Pros and Cons of the Hanson Marathon Training Plan

Are you looking to challenge yourself with your next marathon and push your limits? You should find a good training plan to follow. But it can be hard to know which one is right for you.

There are a lot of options out there, and they are most definitely not all created equal. Two of my favorites, for more advanced runners, are Pfitz and Daniels. But Hansons is definitely in the mix.

The Hanson marathon training plans are tough, and they are best suited for intermediate to advanced runners. They strive for greater balance than other traditional marathon plans, and they de-emphasize the weekly long run.

Keep reading to find out where you can find the plans, what they look like, and what’s so great (or not) about them.

Where Can I Learn About the Hansons Marathon Training Plan?

The Hanson marathon training plans are a collaborative effort between the Hanson brothers – Keith and Kevin Hanson – and Luke Humphrey.

The Hanson brothers are runners turned coaches who have worked with some great American distance runners over the years. Des Linden was one of their athletes, and her experience with them was a key part of her memoir, Choosing to Run. Luke Humphrey was another one of their runners. Although he doesn’t quite have the claim that fame that Des does, he certainly has a strong resume as a runner (2:14 marathon PR, ran in several Olympic Trials).

Together, they distilled the Hanson’ coaching philosophy for elites into a plan that would be more accessible for serious amateur runners. Luke wrote a book, Hanson Marathon Method, to outline the plans.

As is always the case, if you decide to follow one of these training plans you should absolutely get and read the book. You can always find a copy of a training plan on the internet – but it’s the wisdom in the book that will make that plan come to life and help you be truly successful.

The first part of the book goes into the science behind running and training. If this is your first time dabbling in a more advanced training plan, you should absolutely read through this. If you’ve already read through Jack Daniels’ Running Formula and/or Pete Pfitzinger’s Advanced Marathoning, then you’ll find a lot of overlap here and you might want to just skim through.

The next part provides an introduction to the training plans themselves. They lay out the terminology they used for determining workout intensities, and you’ll need to understand some of these concepts to actually use the training plans. This is followed by the two actual plans that are included in the book, with weekly breakdowns of mileage and workouts.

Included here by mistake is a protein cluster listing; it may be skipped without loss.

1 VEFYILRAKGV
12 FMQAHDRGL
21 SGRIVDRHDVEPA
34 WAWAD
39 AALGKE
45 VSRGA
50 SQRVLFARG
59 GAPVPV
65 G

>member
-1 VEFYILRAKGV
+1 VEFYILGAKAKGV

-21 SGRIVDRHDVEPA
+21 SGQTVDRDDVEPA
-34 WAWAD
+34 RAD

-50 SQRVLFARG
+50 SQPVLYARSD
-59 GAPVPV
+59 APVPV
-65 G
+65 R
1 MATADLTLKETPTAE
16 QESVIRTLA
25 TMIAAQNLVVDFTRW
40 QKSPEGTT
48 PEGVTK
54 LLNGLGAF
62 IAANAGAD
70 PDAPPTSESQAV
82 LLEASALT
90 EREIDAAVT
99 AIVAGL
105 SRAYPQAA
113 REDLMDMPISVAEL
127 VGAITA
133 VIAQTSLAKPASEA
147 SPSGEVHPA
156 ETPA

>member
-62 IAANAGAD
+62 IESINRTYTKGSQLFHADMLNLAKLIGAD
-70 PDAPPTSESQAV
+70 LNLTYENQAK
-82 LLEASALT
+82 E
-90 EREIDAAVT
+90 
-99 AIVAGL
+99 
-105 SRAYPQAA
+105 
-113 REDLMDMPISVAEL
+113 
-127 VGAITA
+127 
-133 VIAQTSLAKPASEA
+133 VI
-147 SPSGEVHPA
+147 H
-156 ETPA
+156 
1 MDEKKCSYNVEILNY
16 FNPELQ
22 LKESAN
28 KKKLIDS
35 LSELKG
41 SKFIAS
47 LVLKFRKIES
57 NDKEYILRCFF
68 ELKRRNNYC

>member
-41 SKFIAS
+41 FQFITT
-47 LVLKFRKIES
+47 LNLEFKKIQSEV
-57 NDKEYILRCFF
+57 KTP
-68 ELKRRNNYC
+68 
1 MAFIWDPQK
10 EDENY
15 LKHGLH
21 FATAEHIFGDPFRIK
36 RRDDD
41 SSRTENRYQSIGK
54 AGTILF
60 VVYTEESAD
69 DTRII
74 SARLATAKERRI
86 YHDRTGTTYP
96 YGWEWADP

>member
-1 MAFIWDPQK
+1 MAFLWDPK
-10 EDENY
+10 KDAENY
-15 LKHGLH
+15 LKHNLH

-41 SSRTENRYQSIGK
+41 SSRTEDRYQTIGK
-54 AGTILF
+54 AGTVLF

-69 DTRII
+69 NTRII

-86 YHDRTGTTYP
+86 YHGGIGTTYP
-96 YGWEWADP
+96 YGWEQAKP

The final and third part of the book dives into a bunch of other topics – like choosing a pace, strength training, nutrition, race tactics, and recovery. Again, there’s nothing new under the sun and there’s a lot of overlap between this and other major books (like Running Formula and Advanced Marathoning), but if this is your first serious marathon you should definitely read this part carefully.

What Makes the Hanson Marathon Training Plan Special?

There are two training plans in Hanson Marathon Method: a beginner plan and an advanced plan.

But make no mistake. Neither of these is “easy,” and the beginner plan is geared towards someone who may be running their first marathon but is taking the training seriously. So it is much more demanding than something like a Hal Higdon or Grete Waitz training plan.

As it is a more advanced training plan, the Hansons plan has more in common with a Pfitz plan or JD’s 2Q plan. But there are a couple of things that set it apart.

First, the Hansons stress the importance of adequate mileage. Although the beginner plan starts off quite low (10-20mpw), it quickly advances to a solid 50+ mpw. There is no plan that peaks at 40 miles. The advanced plan doesn’t go all that much higher (peaking in the low 60’s), but it has greater average mileage as it ramps up more quickly. These sit in difficulty somewhere between the 55mpw and 70mpw plans from Pfitz and Daniels.

Second, the Hansons strive for balance. The importance of the long run is minimized, and the importance of mid-week quality sessions is increased. You may be surprised to see that the long run peaks at 16 miles, and in some weeks it is much shorter. But this is paired with two demanding weekday workouts.

Compared to Pfitz, you’ll spend a lot less time on your weekly long runs, but you spend a lot more time on quality running. Compared to Daniels, you’ll spend a little less time on your long run. You’ll probably spend a similar amount of time focusing on quality, but it’ll be during the week instead of the way that Jack combines the quality work with the weekly long run.

Overview of the Hansons Training Plans

The two training plans are 18 weeks long. The beginner plan has you run 5-6 days per week, for a total of 40-50 miles per week towards the end of the plan. The advanced plan has you consistently run 6 days per week, and the weekly mileage reaches 50-60 miles towards the end.

Sundays typically alternate, with one week being a traditional long run up to 16 miles and the other being a moderate length run (~10-12 miles).

Tuesdays are a hard workout day. In the first half of the plan, you focus on short, quick intervals. Think VO2 max work with Pfitz or I/H running with Daniels. In the second half of the plan, you’ll do longer, slower intervals. Think threshold running for Pfitz or T pace for Daniels. In both cases, there’s a progression of workouts over the course of the plan.